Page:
A pharmacist is a healthcare professional who is an expert on pharmaceutical drugs and how they act to fight disease and improve the health of the patient. Pharmacists are responsible for the implementation of drug therapy with the intention of improving the quality of a patient’s life. Some examples of such improvements include curing diseases, reducing or eliminating a patient’s symptoms, slowing the process of a disease, and preventing disease. A pharmacist works with patients and other healthcare professionals in order to design, implement, and monitor a drug therapy plan specifically designed for that patient.
Not only do pharmacists advise doctors and patients on prescription drugs, but they also provide information on the best medications that can be purchased “over the counter”. The most common goal of pharmacists is to move beyond their traditional role of simply dispensing medication and deal with patients more directly and on a more personal level. They strive to be a source of advice on medications for both health-care professionals and patients. They also are dedicated to providing individualized services to patients.
Such services include consultations and providing more understandable information about the side effects of the medications that the patient is receiving. The job of a pharmacist consists of many roles. Specific duties vary according to the location of the job for example, community or retail pharmacists counsel patients, answer questions, provide information on over the counter drugs, make drug recommendations, provide advice medical equipment and home health-care supplies, and, possibly, complete insurance forms and other paperwork.
Community pharmacists may sell non-health related merchandise, and also hire and/or supervise other employees. Some community pharmacists provide specialized services such as helping patients with diabetes, asthma, smoking cessation, or high blood pressure. In hospitals and clinics, besides dispensing medications, pharmacists advise medical staff on selection of drugs, make sterile solutions, purchase medical supplies, counsel patients on drug use, and evaluate drug use patterns and outcomes.
They are also responsible for assessing, planning, and monitoring drug therapy for patients. Pharmacists who participate in home healthcare are responsible for monitoring drug regimens and preparing infusions and other medications for home use. Pharmacists are responsible for knowing how their patients manage their medication, they then analyze this regiment searching for problems. Next they determine and implement solutions for these problems and monitor their outcomes. Pharmacists are also responsible for dispensing drugs and providing information about them.
Pharmacists must understand drug use, clinical effects, and drug composition (chemical, biological, and physical properties). The pharmacist’s role of making actual pharmaceutical agents is dwindling; and it is now a very small role due to pharmaceutical companies who make the drugs for them. Pharmacists are responsible for the accuracy of every prescription, lately they have been relying on pharmacy technicians and aides to assist them; pharmacists delegate tasks and supervise their outcomes.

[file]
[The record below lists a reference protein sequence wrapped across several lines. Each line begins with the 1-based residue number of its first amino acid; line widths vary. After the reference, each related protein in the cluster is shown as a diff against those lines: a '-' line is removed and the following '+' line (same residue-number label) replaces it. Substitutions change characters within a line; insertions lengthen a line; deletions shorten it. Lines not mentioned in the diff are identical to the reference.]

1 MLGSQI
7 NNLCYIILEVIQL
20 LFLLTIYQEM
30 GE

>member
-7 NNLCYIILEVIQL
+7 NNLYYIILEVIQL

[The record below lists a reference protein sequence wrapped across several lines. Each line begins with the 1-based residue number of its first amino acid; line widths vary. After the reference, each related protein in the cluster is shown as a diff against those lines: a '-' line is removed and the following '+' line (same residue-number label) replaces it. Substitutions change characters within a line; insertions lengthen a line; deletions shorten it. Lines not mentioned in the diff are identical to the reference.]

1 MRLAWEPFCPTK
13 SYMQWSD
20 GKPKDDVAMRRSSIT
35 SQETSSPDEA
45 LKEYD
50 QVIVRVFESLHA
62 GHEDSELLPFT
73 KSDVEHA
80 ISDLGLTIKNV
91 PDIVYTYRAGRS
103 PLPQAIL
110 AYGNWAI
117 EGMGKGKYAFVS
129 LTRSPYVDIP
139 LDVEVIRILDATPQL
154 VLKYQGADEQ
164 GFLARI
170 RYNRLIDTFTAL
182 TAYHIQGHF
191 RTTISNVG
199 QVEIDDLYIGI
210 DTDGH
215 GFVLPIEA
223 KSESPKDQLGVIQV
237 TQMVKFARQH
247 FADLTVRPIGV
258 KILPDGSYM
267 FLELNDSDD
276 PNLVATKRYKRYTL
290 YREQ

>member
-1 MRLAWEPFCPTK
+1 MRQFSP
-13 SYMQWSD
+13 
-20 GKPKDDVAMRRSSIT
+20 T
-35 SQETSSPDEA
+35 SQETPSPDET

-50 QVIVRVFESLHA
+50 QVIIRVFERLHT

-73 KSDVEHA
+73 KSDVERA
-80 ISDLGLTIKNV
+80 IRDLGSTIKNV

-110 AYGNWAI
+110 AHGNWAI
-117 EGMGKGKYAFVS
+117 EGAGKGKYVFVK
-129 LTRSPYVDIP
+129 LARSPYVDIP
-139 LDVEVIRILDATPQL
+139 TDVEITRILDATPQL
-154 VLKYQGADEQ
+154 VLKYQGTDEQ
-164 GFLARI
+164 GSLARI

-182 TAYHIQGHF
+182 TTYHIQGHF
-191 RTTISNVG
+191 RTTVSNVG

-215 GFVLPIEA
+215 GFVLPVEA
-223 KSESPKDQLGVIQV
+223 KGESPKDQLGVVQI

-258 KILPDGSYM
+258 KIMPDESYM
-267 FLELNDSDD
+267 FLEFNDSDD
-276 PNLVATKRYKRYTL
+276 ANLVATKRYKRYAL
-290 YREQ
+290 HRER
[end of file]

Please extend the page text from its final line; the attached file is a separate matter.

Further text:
Finally, pharmacists are responsible for maintaining patient medication profiles in order to advise doctors on prescribing new medication. With the broad expanse of options that the pharmaceutical field exhibits, I have yet to make a decision on the exact field I hope to enter. Students who desire pursuing a career in pharmacy should achieve scientific aptitude, have good communication skills, a desire to help others, and conscientiousness. There are two entry-level degrees available for such students: a Bachelor of Science degree (BS) in pharmacy, or a PharmD.
The BS takes five years to complete and will be obsolete after 2005. The PharmD is a six year program that makes the pharmacists most knowledgeable on medications and their use. The PharmD degree was designed for students with more laboratory and research experience. Many pharmacists who hold their master’s degree or Ph. D. work in research for drug companies or teach at universities. Pharmacists who own and run their own pharmacy may also obtain their MBA. Pharmacy colleges require two years of general pre-pharmacy education.
These classes include mathematics and natural sciences such as chemistry, biology, and physics. Another requirement is courses in humanities and social sciences. In 2000, the American Council on Pharmaceutical Education named 82 accredited colleges of pharmacy. Current schools in North Carolina that offer pharmaceutical degrees are University of North Carolina, Chapel Hill, Wingate University, and Campbell University. Some of these colleges require that students take the Pharmacy College Admissions Test.
All of these colleges offer courses in pharmacy practice in order to teach the dispensing of drugs, communication skills, and dealing with other health professionals. Such courses strengthen students understanding of professional ethics and practice managerial responsibilities. All pharmacists must know the drug laws, assessment skills, problem-solving approaches, and have managerial and communication abilities. Every pharmacist must obtain a license, however in order to do this they must serve under a licensed pharmacist, graduate from an accredited college, and pass a state exam.